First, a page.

I.B. Singer Festival in Warsaw
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I.B. Singer Festival in Warsaw

So much to see, it was almost too much

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A scene from the finale of the I.B. Singer Festival in Warsaw.

Days after I learned I was going to Poland for a conference on Child Holocaust Survivors and their descendants, I was asked to prolong my stay by Sigmund Rolat, chairman of the North American Council of the Museum of the History of Polish Jews. He wanted me to learn about the museum being built where the Warsaw Ghetto once stood (I discovered it sits on top of the street where my mother and grandmother lived) and to see some of Poland.

Most especially, however, Rolat wanted me to experience the I.B. Singer Festival, sponsored by The Shalom Foundation and run by a human powerhouse and the Polish queen of Yiddish culture, Golda Tencer. As an actress in the state-run E.R. Kaminska Yiddish Theater, Golda established the foundation in 1988 to promote Yiddish culture and “pass on its rich heritage.” In addition to theatrical performances, seminars, courses, and film festivals, the foundation established the first kindergarten and Sunday School for Jewish children in post-Communist Poland.

As we chatted in Yiddish in Golda’s office in the theatre complex, she described herself as the “Memorial Candle” in her family. In many families of Holocaust survivors, one descendant in succeeding generations takes on the task of Holocaust and pre-war remembrance and commemoration. He or she is called “The Memorial Candle.” Golda manifests this responsibility in her work. Among other achievements, she is responsible for rescuing the Ghetto Fighters’ Monument from the effects of pollution and neglect. For the last eight years, she has been the coordinator and driving force behind the week-long I.B. Singer Festival in Warsaw.

Every year, the expanding festival brings new focus and depth to things Jewish – and sometimes not so Jewish. There were more than 150 events scheduled during the week, and these events covered everything from the Beth Jacob School girls’ educational movement, to the hottest world music bands around. Bicycle rides, boat trips, plays, readings, all were on the menu.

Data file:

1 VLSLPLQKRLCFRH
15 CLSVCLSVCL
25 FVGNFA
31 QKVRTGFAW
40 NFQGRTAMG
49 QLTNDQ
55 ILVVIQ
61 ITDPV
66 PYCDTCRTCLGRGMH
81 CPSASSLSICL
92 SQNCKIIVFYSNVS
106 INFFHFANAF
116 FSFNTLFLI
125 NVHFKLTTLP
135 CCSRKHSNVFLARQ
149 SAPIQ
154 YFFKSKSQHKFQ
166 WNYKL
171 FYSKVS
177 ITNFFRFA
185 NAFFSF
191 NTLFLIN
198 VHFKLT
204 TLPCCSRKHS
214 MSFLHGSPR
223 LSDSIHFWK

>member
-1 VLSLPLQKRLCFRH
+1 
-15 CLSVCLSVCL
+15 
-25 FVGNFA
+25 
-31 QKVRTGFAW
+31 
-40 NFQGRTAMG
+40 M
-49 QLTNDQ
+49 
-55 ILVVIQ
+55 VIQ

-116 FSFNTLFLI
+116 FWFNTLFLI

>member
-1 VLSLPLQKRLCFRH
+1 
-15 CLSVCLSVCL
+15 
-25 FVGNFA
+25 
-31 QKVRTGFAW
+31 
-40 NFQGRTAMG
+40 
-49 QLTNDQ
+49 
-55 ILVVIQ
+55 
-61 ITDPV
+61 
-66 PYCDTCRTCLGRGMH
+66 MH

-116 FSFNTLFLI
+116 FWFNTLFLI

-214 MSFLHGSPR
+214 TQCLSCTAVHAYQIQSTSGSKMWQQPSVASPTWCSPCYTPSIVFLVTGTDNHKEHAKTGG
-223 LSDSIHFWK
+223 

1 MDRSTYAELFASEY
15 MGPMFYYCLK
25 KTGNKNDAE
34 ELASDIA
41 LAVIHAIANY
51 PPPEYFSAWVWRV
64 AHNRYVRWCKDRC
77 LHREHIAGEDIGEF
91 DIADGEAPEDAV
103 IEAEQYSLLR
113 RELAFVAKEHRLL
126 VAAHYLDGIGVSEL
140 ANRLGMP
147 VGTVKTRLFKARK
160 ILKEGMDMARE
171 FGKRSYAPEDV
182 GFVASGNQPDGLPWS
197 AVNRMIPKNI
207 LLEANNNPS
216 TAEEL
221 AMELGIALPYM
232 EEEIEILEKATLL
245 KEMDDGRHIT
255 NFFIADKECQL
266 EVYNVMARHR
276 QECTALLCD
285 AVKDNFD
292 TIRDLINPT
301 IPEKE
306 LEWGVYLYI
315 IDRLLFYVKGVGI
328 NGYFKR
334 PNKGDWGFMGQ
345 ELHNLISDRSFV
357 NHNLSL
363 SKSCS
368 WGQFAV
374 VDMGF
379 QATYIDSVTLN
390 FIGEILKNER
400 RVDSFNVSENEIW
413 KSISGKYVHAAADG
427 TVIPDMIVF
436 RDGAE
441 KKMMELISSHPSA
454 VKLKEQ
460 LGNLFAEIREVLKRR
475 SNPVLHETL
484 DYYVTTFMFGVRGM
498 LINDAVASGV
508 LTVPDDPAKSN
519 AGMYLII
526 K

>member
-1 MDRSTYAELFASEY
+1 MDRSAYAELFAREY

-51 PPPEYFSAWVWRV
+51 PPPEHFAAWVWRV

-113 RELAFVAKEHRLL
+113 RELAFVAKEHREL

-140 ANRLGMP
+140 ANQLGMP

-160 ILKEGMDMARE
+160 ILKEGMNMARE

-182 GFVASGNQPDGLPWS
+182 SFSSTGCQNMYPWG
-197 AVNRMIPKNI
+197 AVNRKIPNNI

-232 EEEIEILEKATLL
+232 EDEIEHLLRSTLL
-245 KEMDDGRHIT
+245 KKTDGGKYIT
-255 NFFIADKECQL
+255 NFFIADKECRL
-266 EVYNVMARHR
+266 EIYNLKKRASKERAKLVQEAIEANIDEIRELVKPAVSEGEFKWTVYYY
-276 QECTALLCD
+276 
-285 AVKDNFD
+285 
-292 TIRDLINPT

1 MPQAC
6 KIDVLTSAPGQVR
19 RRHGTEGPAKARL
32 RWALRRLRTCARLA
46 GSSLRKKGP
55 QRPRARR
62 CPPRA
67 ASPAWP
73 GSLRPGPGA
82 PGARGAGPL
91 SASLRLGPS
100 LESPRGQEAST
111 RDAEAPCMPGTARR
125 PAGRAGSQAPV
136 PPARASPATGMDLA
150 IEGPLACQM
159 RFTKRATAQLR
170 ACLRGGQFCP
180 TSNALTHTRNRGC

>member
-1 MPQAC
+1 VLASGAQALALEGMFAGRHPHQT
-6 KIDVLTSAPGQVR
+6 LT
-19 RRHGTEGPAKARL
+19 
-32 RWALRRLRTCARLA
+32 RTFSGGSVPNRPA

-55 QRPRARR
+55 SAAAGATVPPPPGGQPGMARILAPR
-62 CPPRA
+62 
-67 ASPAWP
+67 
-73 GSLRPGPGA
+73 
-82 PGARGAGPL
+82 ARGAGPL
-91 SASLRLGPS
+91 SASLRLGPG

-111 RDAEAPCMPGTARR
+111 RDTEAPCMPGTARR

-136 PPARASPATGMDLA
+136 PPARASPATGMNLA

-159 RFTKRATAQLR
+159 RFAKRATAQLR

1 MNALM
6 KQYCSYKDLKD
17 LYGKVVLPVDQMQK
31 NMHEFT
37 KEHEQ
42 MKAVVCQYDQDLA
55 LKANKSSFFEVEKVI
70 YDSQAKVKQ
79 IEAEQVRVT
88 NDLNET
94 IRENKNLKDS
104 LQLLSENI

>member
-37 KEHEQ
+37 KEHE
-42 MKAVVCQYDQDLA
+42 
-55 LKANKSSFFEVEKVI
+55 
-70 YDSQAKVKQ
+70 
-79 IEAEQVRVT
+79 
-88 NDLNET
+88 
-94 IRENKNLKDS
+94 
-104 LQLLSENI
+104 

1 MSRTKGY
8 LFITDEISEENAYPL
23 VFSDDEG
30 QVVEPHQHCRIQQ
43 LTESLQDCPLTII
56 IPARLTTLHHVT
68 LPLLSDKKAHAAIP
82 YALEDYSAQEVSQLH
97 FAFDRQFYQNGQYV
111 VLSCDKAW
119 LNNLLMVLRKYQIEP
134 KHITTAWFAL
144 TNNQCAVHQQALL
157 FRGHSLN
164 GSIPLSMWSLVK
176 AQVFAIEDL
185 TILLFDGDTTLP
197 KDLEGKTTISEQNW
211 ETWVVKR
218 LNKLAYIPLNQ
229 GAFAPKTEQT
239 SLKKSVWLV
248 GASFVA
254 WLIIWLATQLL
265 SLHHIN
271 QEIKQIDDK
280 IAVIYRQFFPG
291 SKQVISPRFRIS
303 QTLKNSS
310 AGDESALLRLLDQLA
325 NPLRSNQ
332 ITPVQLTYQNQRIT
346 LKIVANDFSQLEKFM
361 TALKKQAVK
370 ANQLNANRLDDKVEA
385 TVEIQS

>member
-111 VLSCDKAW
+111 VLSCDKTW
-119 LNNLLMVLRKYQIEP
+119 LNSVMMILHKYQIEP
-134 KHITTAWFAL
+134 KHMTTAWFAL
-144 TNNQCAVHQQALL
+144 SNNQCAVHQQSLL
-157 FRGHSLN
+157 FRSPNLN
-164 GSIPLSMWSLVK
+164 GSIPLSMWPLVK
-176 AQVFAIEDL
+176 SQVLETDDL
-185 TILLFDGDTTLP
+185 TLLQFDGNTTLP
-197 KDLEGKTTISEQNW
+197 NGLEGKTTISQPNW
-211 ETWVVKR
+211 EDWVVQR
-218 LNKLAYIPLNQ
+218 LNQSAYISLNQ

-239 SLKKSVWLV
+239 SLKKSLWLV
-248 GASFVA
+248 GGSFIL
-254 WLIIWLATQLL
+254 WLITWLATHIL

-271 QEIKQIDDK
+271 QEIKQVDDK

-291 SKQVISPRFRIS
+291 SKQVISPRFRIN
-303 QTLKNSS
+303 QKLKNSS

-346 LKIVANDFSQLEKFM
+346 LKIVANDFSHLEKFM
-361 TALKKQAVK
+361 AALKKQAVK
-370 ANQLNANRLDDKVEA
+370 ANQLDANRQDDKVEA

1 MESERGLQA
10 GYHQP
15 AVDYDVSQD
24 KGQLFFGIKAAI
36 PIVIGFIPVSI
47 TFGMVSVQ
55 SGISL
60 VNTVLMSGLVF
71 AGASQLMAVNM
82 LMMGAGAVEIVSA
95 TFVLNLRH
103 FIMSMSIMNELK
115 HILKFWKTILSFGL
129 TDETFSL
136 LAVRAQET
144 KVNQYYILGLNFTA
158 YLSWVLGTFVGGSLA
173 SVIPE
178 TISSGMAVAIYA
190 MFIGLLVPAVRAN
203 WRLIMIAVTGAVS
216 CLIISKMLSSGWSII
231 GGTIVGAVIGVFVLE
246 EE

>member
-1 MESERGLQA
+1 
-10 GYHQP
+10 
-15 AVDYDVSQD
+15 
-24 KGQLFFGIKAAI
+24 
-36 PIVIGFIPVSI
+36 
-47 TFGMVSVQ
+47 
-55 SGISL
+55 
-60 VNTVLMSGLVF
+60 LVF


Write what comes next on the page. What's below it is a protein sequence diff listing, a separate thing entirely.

Since nothing on planet earth is perfect, some issues were raised by festival critics about the Jewish authenticity of some of the events, notably the finale, but those criticisms also apply to places like the Kazmierz in Krakow, the Jewish quarter of Lublin and other Jewish heritage sites around the world. It is a subject that Ruth Ellen Gruber discusses at great length in her book, “Virtually Jewish,” which should be required reading for anyone who visits Jewish heritage sites in Poland and elsewhere in Europe.

The theater complex and the Nozyk Synagogue next door are at the center of the action. The festival opened in the synagogue on Sunday night, August 28, with a moving ceremony and a gala concert. Cantor Joseph Malovany of New York’s Fifth Avenue Synagogue, whose tenor voice earned him the moniker “Pavarotti of the Synagogue,” was accompanied by Wroclaw’s White Stork Synagogue choir, directed by Stanislaw Rybarczyk. Most of Malovany’s liturgical choices were written in Warsaw before the Holocaust and are popularly used on the High Holy Days. He believes they had not been heard in a synagogue in Warsaw in 70 years.

[The “Guardians of Memory” awards were presented to the mayor of Warsaw, Hanna Gronkiewicz-Waltz; Minister of Culture and National Heritage, Bogdan Zdrojewski; chairman of the Council for the Protection of the Memory of Struggle and Martyrdom, Minister Wladyslaw Bartoszewski, and Sigmund Rolat. Among the attending dignitaries were U.S. Ambassador Lee Feinstein, Israeli Ambassador Zvi Rav-Ner, Former Knesset Speaker Shevach Weiss, leaders of the Warsaw Jewish community, and a standing room only international crowd. ]

When I left the synagogue a bit early, I found many Poles in the side yard listening to the concert through open windows, and did a triple take when I saw a monk with curly blond hair in full regalia listening to Malovany’s haunting melodies. He said he was Father Maksym Tundek of the Hebrew Philological Institute in Torun, Poland, and he could not get in, so he stood in the evening chill and appreciated what he was hearing.

In the evenings, Grzybowski Square in front of the theater and Prozna Street – on the other side – filled with people attending myriad events, especially on the final Sunday. These events included seminars, films, poetry readings, exhibits, and, most of all, live music produced by some of the greatest Jewish musical talents in the world, from all walks of life, from many countries and varying styles.

Frank London’s klezmer opera, based on the novel “A Night in the Old Marketplace,” received accolades, as did the Ger Mandolin Orchestra from San Francisco, and Troyke from Berlin. There was Kroke, a band from Krakow doing innovative jazz numbers and the ska mash-up/worldmusic/klezmer band GROOVEHEADZ (Austria) performing on the “Herbatnik” barge. The All-Star Fray Band, the Brass All Stars, and so many more talented musicians participated. There was almost too much to choose from.

The real killer was trying to choose between Lorin Sklamberg and Frank London playing old chasidic melodies, or the Ger Mandolin Orchestra, who have recreated the band that was born in Ger – with a very special flair.

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